### Efesto refactoring – technical details

This post is meant as a description of the APIs and other technical details of the Efesto framework. It continues the introduction made in the previous one.

## Base concepts.

There are some concepts around which the APIs are implemented:

• Generated resource
• Unique identifier
• Context of execution

The framework provides and manage default implementations of the classes representing those concepts. Those classes could be extended by different engines for their specific needs (e.g. the Kie-drl compilation plugin define a context that contains a KnowledgeBuilderConfiguration) but this specific addition should never leak out of the engine itself, and the functionality of the framework itself should never rely on such "custom" details.

### Generated resource

A GeneratedResource represent the result of a compilation. By itself is just a marker interface because there are different kind of generated resources:

Executable resources represents the "entry point" for execution at runtime, and it contains information required to "instantiate" the executable unit. For some code-generation models (e.g. rules, predictions) this means store the class to instantiate at runtime, that will be used to start the evaluation. For models that does not rely on code-generation for execution (e.g. decisions), this resource contains the name of the class to be instantiated and/or the methods/parameters to be invoked.
Redirect resources contains information needed to forward the execution request to a different engine, and it contains the informatio about the ewngine to be invoked.
Container resources are meant to store other informations needed at runtime (e.g. the classes generated during compilation).

### Unique identifier

The unique identifier (ModelLocalUriId) contains the information required to uniquely identify an executable or redirect generated resource. ModelLocalUriId contains information about:

• the model/engine to invoke
• the full path to the given resource

The unique identifier is represented a "path" whose root is the model/engine to invoke, and the path describe all the elements required to get to the specific resource. Stateless engines (e.g. DMN, PMML) describe that as "/namespace/model_name" or "/filename/model_name". Statefull engines would require further path compoenents to identify the specific "state" to be invoked (e.g. "/drl/rule_base/session_name/session_identifier").
ModelLocalUriId is a property of both GeneratedExecutableResource and GeneratedRedirectResource, since both of them have to be retrieved during runtime execution. ModelLocalUriId implements LocalId and is a feature that was initially implemented in the Kogito Incubation API, for which an explanation is available here.
For each module, client code should be able to invoke a method like that to retrieve the unique identifier:

        ModelLocalUriId modelLocalUriId = appRoot("")
.get(PmmlIdFactory.class)
.get(fileNameNoSuffix, modelName);

This is a fluent API, and each get invocation corresponds to an element in the generated path. The appRoot parameter is only used to differentiate multiple applications (e.g. in distributed context).
The first get is needed to start the path building. Each module should implement its own factory extending ComponentRoot, that, in turn, will be used to generate the full path.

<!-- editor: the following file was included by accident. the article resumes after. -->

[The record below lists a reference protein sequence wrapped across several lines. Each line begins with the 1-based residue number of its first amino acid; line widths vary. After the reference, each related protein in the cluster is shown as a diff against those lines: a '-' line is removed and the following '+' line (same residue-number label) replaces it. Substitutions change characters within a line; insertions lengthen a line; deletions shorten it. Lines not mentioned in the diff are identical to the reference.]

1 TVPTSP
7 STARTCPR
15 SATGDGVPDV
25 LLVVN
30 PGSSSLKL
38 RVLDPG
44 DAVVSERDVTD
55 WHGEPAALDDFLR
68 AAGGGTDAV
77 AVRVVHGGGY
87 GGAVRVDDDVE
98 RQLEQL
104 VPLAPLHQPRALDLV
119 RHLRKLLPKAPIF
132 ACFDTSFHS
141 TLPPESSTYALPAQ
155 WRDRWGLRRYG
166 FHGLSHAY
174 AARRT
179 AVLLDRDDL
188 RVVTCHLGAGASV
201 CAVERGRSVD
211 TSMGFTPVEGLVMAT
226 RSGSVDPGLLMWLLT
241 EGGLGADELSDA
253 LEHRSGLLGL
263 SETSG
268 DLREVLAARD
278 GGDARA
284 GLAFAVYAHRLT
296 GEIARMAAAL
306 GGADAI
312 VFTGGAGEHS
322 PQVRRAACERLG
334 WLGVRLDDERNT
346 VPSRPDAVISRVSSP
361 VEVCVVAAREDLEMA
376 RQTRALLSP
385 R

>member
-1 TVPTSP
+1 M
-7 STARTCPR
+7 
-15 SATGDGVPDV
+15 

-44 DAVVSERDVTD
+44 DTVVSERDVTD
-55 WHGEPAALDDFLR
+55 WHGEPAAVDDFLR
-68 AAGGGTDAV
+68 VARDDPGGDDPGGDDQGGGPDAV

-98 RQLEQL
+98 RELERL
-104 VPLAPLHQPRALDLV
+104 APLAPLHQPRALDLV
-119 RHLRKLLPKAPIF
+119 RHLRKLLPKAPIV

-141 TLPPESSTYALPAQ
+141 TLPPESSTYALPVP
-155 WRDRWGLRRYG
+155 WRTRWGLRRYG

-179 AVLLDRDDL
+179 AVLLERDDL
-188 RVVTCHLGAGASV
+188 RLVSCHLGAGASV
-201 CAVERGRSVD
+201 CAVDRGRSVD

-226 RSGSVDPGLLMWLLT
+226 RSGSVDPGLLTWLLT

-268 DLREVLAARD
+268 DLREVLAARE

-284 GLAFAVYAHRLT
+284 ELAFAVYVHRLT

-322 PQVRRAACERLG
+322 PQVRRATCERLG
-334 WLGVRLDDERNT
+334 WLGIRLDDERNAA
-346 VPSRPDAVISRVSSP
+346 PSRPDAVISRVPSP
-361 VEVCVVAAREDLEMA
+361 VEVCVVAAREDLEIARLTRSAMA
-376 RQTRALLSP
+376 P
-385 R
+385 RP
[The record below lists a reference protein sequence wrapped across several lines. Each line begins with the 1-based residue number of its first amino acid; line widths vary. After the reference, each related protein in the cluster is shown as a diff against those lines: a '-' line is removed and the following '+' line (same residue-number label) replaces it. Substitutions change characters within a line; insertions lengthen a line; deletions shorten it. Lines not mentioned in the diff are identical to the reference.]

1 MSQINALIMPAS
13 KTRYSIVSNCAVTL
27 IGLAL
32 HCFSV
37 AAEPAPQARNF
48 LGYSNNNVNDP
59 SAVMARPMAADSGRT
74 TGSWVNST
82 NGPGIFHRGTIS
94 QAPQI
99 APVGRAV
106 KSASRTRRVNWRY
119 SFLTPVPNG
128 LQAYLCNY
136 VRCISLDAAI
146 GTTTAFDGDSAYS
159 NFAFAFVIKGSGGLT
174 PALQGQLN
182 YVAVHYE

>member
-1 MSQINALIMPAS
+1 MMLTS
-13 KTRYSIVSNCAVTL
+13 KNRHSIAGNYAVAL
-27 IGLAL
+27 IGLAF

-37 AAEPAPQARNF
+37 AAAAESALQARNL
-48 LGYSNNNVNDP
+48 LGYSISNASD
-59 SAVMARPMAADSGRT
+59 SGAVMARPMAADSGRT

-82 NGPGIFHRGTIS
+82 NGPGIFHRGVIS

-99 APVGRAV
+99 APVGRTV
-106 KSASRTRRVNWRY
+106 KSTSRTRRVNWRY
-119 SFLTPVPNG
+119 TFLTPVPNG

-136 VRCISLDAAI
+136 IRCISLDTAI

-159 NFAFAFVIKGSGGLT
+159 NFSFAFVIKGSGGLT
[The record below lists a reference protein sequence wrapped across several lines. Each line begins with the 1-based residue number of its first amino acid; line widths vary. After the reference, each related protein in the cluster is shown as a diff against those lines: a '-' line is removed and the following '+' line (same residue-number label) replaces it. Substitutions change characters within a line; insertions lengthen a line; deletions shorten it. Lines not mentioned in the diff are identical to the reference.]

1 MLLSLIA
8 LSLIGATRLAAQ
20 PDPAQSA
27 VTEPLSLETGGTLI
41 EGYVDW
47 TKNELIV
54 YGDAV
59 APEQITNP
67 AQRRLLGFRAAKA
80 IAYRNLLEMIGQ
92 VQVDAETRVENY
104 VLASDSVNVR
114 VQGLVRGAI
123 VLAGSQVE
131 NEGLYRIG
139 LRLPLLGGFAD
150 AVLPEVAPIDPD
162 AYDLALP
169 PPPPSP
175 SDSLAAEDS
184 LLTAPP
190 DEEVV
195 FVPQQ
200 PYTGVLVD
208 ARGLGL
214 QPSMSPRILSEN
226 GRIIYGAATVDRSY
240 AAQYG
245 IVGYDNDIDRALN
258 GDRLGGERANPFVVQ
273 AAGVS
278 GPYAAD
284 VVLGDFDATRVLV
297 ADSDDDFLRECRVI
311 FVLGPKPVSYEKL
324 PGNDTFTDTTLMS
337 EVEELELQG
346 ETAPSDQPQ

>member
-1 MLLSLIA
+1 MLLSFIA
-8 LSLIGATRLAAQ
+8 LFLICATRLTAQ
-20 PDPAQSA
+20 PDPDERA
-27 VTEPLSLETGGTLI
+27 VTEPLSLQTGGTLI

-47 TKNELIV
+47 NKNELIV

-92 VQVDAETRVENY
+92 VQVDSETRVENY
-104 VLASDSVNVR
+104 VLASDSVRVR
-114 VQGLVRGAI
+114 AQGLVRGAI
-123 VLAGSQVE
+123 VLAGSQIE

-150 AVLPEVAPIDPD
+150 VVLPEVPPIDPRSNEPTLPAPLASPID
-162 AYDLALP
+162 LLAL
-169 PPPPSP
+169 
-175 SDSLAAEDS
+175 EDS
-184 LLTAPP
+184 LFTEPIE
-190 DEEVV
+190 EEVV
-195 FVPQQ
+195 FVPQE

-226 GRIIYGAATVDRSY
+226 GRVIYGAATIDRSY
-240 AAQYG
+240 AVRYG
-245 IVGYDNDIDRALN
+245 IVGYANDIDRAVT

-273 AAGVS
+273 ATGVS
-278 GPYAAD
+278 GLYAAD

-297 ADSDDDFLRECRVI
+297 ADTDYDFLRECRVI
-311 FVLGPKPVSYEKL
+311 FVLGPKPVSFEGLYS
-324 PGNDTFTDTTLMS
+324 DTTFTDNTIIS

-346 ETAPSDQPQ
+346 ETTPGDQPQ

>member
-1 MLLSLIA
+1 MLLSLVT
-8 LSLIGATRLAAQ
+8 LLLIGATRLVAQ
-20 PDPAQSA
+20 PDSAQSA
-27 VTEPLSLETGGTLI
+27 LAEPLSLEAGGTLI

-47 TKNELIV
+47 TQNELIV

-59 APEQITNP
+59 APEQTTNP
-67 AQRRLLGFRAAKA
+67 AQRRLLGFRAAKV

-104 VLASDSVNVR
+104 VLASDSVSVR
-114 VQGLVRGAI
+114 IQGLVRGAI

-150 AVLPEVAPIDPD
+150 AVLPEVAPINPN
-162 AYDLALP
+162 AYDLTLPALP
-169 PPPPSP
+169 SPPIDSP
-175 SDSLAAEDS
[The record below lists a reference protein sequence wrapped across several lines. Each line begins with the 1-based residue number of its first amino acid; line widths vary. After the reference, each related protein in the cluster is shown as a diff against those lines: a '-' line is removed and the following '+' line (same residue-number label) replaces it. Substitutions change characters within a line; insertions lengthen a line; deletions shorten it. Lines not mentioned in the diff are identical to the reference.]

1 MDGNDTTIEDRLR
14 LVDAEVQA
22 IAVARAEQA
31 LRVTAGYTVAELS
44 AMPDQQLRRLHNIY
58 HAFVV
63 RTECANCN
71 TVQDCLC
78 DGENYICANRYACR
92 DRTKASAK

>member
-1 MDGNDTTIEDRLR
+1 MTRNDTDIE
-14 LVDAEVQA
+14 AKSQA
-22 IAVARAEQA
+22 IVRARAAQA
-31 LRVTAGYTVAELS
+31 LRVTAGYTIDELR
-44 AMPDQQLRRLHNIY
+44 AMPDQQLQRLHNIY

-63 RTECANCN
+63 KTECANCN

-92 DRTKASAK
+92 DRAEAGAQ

Each of the following get should return an object that extends ModelLocalUriId, since each it represent the path until that specific segment. Each module may provide its own strategy to define such paths, so each module may implement its own subclasses, depending on the needs. Since the The ModelLocalUriId constructor requires a LocalUri instance, any of its subclasses should implement a way to call that constructor with such instance.

In the following example:

public class PmmlIdFactory implements ComponentRoot {
public LocalComponentIdPmml get(String fileName, String name) {
return new LocalComponentIdPmml(fileName, name);
}
}

the PmmlIdFactory expose a get method ( the fluent API) that requires fileName and name parameters. This, in turns, are used to invoke the LocalComponentIdPmml constructor.

public class LocalComponentIdPmml extends ModelLocalUriId {
public static final String PREFIX = "pmml";
public LocalComponentIdPmml(String fileName, String name) {
super(LocalUri.Root.append(PREFIX).append(fileName).append(name));
}
}

This snippet:

LocalUri.Root.append(PREFIX).append(fileName).append(name)

will lead to the creation of the following path:
/{PREFIX}/{fileName}/{name}

### Context of execution.

The EfestoContext contains basic information about the current execution. It contains informations about the generated classes and the unique identifiers generated during compilation.

EfestoRuntimeContext is the specialization used at runtime to retrieve the generated classes. EfestoRuntimeContextImpl is the default implementation.

Engines may extends the above as per their needs.
For example, DrlCompilationContext (the EfestoCompilationContext used inside the rule engine) defines KnowledgeBuilderConfiguration for its needs.

#### Compilation context

EfestoCompilationContext is the specialization used at compile time, and it is used to store the classes generated during compilation. EfestoCompilationContextImpl is the default implementation.

EfestoCompilationContext provide a static method to retrieve the default implementation (EfestoCompilationContextImpl) with all the classes eventually compiled from a previous compilation.